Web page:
Spinogenix Announces Second Grant Award from U.S. Department of Defense to Further Advance SPG302, the First Synaptic Regenerative Drug to Treat Amyotrophic Lateral Sclerosis (ALS)
SAN DIEGO, Calif., Sept. 26, 2023 — Spinogenix, Inc., a clinical-stage biopharmaceutical company developing novel small molecule drugs for neurodegenerative conditions, today announced that it has been awarded a new grant for nearly $1 million from the U.S. Department of Defense’s (DoD) Congressionally Directed Medical Research Programs (CDMRP). The support will allow Spinogenix to complete additional safety studies as required by the FDA to further advance development of the company’s lead clinical candidate SPG302 as a new potential regenerative treatment for Amyotrophic Lateral Sclerosis (ALS). In July, Spinogenix initiated its first phase 1 human clinical studies for SPG302 in Australia.
There remains an unmet need for new innovative therapeutics for ALS (Lou Gehrig’s disease), which is almost invariably fatal within 3-5 years of diagnosis. The therapies that are currently approved for ALS provide for only a modest slowing of disease progression. Ultimately, effective treatment of ALS may involve a combination of approaches to both slow disease progression and regenerate neural circuitry that are lost to the disease.
SPG302 is a once-a-day tablet being developed as a regenerative approach to treating ALS, one that is highly differentiated from currently approved and emerging therapies. SPG302 has a unique mechanism of action wherein it induces an increase in synapses, the key connections between neurons that allow people to think, plan, remember and control motor functions – faculties that are diminished in neurodegenerative diseases including ALS. A wealth of data indicates that a loss of dendritic spine synapses is an early and progressive feature of ALS pathogenesis that may contribute to both motor and cognitive symptoms.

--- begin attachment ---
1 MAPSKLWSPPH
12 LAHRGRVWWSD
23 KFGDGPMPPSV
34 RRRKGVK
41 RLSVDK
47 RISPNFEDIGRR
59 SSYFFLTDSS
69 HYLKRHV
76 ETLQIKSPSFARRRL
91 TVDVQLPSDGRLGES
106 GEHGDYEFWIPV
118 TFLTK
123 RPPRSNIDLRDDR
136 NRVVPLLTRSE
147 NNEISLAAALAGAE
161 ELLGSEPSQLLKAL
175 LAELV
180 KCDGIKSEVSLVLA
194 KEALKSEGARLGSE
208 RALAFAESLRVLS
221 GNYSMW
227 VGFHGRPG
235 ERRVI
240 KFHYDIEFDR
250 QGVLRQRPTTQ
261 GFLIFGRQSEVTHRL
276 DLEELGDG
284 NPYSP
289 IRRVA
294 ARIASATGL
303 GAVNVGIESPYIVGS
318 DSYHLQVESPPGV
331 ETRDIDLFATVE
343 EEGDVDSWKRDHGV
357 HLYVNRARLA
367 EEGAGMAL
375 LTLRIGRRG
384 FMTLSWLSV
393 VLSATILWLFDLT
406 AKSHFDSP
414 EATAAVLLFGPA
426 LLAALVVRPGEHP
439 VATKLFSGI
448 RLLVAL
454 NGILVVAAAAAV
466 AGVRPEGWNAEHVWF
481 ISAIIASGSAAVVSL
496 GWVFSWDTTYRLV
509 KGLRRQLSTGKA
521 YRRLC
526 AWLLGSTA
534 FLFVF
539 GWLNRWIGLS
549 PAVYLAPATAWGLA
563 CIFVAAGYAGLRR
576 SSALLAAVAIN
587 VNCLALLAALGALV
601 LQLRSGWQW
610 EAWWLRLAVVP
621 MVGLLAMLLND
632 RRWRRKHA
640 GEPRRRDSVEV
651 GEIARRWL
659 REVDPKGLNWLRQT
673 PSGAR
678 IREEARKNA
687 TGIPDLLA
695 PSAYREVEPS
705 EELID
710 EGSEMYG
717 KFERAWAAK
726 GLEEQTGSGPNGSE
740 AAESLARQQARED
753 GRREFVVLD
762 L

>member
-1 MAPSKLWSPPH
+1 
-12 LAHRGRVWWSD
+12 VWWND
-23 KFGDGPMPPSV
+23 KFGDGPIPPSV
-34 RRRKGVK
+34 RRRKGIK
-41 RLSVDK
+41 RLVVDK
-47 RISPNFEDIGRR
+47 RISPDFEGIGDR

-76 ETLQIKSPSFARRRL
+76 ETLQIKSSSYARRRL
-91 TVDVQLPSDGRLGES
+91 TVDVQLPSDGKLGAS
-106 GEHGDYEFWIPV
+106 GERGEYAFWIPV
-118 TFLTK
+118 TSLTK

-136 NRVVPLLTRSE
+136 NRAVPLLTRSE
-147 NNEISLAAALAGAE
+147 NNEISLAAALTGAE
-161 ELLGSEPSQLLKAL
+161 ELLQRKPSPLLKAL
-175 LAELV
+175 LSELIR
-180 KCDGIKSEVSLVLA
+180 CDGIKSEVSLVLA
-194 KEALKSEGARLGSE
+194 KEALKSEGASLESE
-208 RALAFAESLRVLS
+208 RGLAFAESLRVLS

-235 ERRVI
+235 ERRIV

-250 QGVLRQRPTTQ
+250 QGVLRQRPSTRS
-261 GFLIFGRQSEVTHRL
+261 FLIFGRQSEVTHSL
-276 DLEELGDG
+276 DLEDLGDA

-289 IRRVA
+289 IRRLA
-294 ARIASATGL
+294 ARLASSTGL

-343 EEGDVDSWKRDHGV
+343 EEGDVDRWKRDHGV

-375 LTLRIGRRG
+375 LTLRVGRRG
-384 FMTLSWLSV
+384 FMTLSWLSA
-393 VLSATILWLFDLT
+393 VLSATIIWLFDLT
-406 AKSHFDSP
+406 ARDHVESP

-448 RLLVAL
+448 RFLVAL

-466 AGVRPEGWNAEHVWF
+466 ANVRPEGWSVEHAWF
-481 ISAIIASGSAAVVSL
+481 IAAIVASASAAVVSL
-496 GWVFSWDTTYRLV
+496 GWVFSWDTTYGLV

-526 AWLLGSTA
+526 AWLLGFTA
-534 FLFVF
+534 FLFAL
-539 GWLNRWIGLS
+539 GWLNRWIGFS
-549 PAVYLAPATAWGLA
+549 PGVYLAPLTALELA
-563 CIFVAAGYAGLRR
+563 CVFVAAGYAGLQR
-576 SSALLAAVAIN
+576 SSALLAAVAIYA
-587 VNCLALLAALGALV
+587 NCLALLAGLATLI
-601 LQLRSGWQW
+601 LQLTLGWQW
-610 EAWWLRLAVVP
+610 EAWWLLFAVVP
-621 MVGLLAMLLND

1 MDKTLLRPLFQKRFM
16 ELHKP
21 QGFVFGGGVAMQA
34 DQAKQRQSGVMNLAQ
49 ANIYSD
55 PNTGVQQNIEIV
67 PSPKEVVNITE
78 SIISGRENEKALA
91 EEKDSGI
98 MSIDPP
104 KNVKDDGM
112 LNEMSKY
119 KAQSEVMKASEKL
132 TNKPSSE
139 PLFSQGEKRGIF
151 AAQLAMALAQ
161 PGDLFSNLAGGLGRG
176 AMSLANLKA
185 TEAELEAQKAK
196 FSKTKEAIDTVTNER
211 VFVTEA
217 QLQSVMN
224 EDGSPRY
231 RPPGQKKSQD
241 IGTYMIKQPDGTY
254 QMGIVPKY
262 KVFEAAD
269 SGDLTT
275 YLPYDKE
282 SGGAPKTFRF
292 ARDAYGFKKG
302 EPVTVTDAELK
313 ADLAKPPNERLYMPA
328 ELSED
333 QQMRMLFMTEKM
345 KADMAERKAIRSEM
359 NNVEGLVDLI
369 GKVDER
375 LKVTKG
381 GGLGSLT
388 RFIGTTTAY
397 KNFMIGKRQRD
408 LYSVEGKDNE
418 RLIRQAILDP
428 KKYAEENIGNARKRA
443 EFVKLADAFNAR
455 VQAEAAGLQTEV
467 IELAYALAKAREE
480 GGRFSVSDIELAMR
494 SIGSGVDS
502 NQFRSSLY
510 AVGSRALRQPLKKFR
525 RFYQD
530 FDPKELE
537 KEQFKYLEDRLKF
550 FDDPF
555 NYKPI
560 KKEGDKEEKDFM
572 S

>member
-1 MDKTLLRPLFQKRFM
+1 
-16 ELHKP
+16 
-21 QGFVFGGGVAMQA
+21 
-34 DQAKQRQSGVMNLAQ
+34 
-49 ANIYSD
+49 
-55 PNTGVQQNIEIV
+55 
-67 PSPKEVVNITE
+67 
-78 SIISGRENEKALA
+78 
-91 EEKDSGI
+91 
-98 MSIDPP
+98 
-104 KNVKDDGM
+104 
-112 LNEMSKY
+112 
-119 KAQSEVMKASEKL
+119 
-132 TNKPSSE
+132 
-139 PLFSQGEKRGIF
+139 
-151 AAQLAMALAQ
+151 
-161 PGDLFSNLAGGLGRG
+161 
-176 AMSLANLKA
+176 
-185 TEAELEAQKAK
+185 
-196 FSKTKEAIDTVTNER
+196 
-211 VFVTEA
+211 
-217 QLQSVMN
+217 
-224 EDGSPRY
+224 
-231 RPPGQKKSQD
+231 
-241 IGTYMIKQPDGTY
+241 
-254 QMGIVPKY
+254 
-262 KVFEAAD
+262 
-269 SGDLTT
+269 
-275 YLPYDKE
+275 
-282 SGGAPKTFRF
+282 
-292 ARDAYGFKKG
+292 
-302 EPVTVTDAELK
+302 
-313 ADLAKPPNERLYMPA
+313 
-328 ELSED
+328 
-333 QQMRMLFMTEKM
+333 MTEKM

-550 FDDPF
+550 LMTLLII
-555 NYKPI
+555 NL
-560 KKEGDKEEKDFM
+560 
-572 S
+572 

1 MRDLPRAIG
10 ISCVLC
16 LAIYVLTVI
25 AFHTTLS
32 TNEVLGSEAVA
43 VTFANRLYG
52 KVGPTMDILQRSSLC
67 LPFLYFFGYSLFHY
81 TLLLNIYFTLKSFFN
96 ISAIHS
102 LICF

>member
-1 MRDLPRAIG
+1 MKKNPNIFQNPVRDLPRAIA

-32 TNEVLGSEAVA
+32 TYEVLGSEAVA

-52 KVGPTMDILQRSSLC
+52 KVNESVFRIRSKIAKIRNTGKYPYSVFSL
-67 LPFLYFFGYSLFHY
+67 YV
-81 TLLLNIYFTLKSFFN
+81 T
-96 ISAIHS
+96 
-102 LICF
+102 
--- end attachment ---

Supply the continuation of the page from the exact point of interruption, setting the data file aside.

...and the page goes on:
“We are extremely pleased to receive this new grant from the DoD to help us advance the development of our potentially groundbreaking ALS treatment,” said Spinogenix Founder and Chief Executive Officer Stella Sarraf, PhD. “Spinogenix’s novel therapeutic, SPG302, regenerates dendritic spine synapses and thus has the potential to slow and reverse the fundamental process of synaptic degeneration at work in ALS and other neurodegenerative diseases like Alzheimer’s Disease.”
In January 2021, Spinogenix was awarded a previous DoD grant, in collaboration with Dr. Rita Sattler at the Barrow Neurological Institute and Dr. Justin Ichida at the USC Keck School of Medicine, to study the effects of SPG302 in ALS animal models and human iPSCs (induced pluripotent stem cells) from patients with ALS and from healthy volunteers. This new grant will build upon the progress made in the past 2 years and accelerate the impact this therapeutic can have on people.
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Spinogenix was founded with the mission to develop transformative therapeutics for diseases involving synaptic loss and dysfunction. Our drugs are designed to regenerate synapses to reverse declines in cognitive and motor function and fundamentally change treatment paradigms by restoring neuronal connections regardless of the underlying cause of synapse loss. Synapse loss is associated with a variety of neurological and psychiatric diseases, such as ALS, Alzheimer’s disease, Parkinson’s disease, schizophrenia, and depression. More information on Spinogenix can be found at www.spinogenix.com.